4 min to read

Never Stop Learning – Grayson Smith

Category : BACK DECK

Benjamin Franklin once said, “Tell me and I forget, teach me and I may remember, involve me and I learn.” This is especially true in the sport of bass fishing. I, along with many others, have spent numerous hours browsing through internet and magazine articles, tournament recaps, and YouTube videos in order to further expand my knowledge of this great sport. How to rig a bait, the best color to use, the proper way to fish it, or the time of day to throw it are just a few of the many topics I’ve studied. Reading these articles has gotten me a solid base to learn new techniques. However, there is no amount of reading that you can do to completely understand and effectively fish a technique, bait, or condition.

When I first began competing in bass tournaments, I was as unknowledgeable about the sport as I could possibly be. I’m fortunate enough to have several close friends that are really strong tournament fishermen. I would regularly call on these friends anytime I had any questions; and let me tell you, I had a lot of them! All too often, when the weather would get right and one of these friends would have an open afternoon, I would slip out of class and rush to the lake and hop in the boat with one of them. Whether we were throwing a football jig on the Kentucky Lake ledges, flipping bushes on Barkley Lake, casting a shad rap on Beech Lake, or anything in between, I was absorbing everything like a sponge!

One highlight from my early career was a Wednesday afternoon tournament with my good buddy, Andy Salmon. He asked if I felt like entering the weekly tournament, and since we were already planning on going fishing, I told him I would cover the entry. That was one of my first tournaments, and with the water up in the buck brush, it was a fun afternoon to say the least! Andy put on an absolute clinic for me that evening, and we (well he) took 2nd place. Although I wasn’t able to catch any of the fish we weighed in, I was able to watch him and figure out exactly the best way to pick apart the areas we were fishing as well as how to effectively fish them. Taking that knowledge with me, along with other fishing trips’ experiences, I am significantly more confident when the water gets in the bushes. This is just one story of many which have helped me further develop as a fisherman.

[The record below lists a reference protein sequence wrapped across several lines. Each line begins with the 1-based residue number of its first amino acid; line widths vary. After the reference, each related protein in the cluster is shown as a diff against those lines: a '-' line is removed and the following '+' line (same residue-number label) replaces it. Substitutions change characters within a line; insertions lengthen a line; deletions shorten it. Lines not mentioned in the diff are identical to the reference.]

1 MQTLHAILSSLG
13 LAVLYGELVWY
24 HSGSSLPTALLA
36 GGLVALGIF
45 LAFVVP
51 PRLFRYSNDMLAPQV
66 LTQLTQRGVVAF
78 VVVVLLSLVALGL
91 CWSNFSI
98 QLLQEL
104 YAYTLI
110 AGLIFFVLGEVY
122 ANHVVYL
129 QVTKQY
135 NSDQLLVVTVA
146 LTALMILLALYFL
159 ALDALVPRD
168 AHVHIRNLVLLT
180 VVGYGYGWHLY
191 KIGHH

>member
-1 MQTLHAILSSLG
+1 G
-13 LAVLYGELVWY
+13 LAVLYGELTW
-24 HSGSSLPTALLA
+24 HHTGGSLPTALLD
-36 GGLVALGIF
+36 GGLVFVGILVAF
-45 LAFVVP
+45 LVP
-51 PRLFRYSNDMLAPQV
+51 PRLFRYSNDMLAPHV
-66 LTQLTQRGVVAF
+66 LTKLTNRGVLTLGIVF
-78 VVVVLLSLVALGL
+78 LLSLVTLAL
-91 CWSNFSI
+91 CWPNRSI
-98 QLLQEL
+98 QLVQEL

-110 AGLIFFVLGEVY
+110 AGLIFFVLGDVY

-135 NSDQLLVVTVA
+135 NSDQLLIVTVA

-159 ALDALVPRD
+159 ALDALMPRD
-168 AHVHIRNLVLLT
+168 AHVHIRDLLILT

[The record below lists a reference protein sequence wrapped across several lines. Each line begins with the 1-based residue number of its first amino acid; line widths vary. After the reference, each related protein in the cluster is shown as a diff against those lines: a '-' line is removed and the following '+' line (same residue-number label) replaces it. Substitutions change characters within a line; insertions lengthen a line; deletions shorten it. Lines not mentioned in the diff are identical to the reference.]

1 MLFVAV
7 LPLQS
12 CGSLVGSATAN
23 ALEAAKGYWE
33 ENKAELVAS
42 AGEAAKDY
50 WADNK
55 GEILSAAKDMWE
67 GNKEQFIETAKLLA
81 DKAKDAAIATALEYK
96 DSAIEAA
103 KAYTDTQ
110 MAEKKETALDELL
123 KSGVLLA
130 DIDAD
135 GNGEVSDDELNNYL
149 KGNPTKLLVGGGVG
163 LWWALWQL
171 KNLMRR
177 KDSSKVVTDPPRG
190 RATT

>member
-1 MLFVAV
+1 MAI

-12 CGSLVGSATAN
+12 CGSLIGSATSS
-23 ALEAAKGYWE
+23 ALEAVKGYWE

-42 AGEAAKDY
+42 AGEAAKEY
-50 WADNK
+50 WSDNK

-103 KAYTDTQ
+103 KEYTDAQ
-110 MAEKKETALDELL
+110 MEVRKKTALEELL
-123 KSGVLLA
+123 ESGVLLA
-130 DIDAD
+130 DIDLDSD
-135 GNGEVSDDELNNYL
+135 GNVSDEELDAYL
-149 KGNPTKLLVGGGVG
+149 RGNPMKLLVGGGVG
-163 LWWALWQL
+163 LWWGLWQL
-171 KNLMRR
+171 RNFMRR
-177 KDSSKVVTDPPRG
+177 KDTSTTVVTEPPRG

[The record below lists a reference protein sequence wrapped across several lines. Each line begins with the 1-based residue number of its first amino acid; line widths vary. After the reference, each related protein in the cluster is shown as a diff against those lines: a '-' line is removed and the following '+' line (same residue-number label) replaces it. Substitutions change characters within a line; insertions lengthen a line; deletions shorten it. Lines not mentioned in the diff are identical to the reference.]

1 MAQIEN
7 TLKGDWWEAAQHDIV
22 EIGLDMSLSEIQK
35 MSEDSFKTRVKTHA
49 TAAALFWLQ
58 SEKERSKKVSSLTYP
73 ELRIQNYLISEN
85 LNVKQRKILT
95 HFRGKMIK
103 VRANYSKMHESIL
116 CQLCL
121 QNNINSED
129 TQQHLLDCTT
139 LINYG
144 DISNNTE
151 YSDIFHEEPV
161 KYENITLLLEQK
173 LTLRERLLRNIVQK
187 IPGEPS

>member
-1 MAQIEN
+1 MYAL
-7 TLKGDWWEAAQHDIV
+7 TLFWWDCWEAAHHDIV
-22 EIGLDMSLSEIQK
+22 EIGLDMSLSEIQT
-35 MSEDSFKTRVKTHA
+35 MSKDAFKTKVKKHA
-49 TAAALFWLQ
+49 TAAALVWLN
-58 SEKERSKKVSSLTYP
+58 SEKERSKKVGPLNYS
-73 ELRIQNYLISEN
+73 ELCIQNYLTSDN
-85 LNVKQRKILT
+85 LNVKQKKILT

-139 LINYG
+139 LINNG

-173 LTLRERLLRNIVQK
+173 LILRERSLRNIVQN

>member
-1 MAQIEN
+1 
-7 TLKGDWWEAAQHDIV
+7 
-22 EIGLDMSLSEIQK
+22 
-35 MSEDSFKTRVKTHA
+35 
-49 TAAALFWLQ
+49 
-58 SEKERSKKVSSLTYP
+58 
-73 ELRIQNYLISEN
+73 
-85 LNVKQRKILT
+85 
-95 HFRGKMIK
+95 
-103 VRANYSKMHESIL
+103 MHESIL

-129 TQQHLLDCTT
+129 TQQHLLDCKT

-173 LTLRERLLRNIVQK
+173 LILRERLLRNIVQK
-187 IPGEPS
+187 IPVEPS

grayson smith2Last year, I was fortunate enough to win a Bassmaster Open tournament as a co-angler on Lake Logan Martin (See interview here). I had an awesome first day with Bo Hunter which had me in 2nd place, but slipped on day 2 when I fished with Shane Lineberger. Even though we rarely fished a jerkbait that day, he gave me a tip for fishing a jerkbait that I would have never thought to try. On day 3, I decided to take his advice and try it, and because of that, I was able to catch over 11 pounds for 3 fish, which took me from 12th place to 1st. I will remember that tip every time I go back to the Coosa River now.

Another example of a technique I picked up strictly from being in the right boat in a pro-am format, is the swim jig. Pretty much every bass fisherman has heard of the swim jig, and very likely caught fish on one. I, on the hand, had never caught a fish on one before this year. I owned a box of them that had never made it to the water. I drew Tom Monsoor as my Pro at the fourth stop of the 2014 Walmart FLW Tour on Beaver Lake. He only threw a swim jig for a few minutes-but just being able to see the way he fished it, where he fished it, and how he rigged it-showed me what I needed to know to try it for myself on my home lake. As soon as I got back home to Tennessee, I decided I was going to start catching fish on it. Within three weeks, I was holding the third place trophy in the B.A.S.S. Nation Tennessee State Tournament on Barkley Lake, with every fish I caught coming from a swim jig. If I didn’t take the time to study the way he was fishing the swim jig, I would not have tried fishing it.

My fishing career has been, and hopefully always will be, about learning. Every angler has a different technique, strategy, or thought process that sets them apart. Co-anglers have the biggest opportunity possible to take bits and pieces away from every boater they fish with, and put it together. Whether it’s the attitude, the way they flip bushes, or the way they power fish a certain bait, we are allowed into their world, and given the opportunity to take that for ourselves. Whether you’re a first time tournament angler or a tour level champion, make sure to hop in the boat with someone else, keep an open mind, and I promise you will learn a lot!


Circuits Fished: Bassmaster Weekend Series, Bassmaster Southern Opens, FLW Everstart at Kentucky Lake, Montgomery County Bass Club

Years Co: 4

Favorite Technique: Throwing a 6XD or dragging a 3/4 strike king football jig on ledges

Hobbies aside from Fishing: I work as a civil engineer in Clarksville, TN. I also like to play golf and duck hunt.

Sponsors: DBS & Associates EngineeringWyatt-Johnson AutomotiveCumberland Bank and TrustOdom’s Blue and Gray MarineMercury MarineStrike King Lure Company, Triton Boats, Lowrance, The Rod Glove, Vicious Fishing

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